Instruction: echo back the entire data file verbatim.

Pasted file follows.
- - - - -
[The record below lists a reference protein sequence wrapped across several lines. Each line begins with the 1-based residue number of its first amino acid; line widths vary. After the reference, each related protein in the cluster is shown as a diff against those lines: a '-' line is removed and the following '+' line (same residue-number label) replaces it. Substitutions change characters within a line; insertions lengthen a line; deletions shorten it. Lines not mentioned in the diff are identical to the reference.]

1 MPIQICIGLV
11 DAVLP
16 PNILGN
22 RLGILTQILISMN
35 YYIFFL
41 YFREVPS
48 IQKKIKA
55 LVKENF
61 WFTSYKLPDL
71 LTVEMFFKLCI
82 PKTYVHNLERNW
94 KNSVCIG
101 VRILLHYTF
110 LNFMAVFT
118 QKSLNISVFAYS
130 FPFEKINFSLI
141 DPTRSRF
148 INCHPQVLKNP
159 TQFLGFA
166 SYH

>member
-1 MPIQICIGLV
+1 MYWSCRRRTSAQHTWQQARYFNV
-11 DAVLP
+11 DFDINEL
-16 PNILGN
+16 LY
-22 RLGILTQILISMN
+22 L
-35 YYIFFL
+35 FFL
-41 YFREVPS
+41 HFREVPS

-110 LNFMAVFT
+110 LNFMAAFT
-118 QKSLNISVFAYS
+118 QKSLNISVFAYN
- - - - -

[The record below lists a reference protein sequence wrapped across several lines. Each line begins with the 1-based residue number of its first amino acid; line widths vary. After the reference, each related protein in the cluster is shown as a diff against those lines: a '-' line is removed and the following '+' line (same residue-number label) replaces it. Substitutions change characters within a line; insertions lengthen a line; deletions shorten it. Lines not mentioned in the diff are identical to the reference.]

1 MPIQICIGLV
11 DAVLP
16 PNILGN
22 RLGILTQILISMN
35 YYIFFL
41 YFREVPS
48 IQKKIKA
55 LVKENF
61 WFTSYKLPDL
71 LTVEMFFKLCI
82 PKTYVHNLERNW
94 KNSVCIG
101 VRILLHYTF
110 LNFMAVFT
118 QKSLNISVFAYS
130 FPFEKINFSLI
141 DPTRSRF
148 INCHPQVLKNP
159 TQFLGFA
166 SYH

>member
-1 MPIQICIGLV
+1 MYWSCRRRTSAQHTWQQARYFNV
-11 DAVLP
+11 DFDINEL
-16 PNILGN
+16 LY
-22 RLGILTQILISMN
+22 L
-35 YYIFFL
+35 FFL
-41 YFREVPS
+41 HFREVPS

-110 LNFMAVFT
+110 LNFMAAFT
-118 QKSLNISVFAYS
+118 QKSLNISVFAYN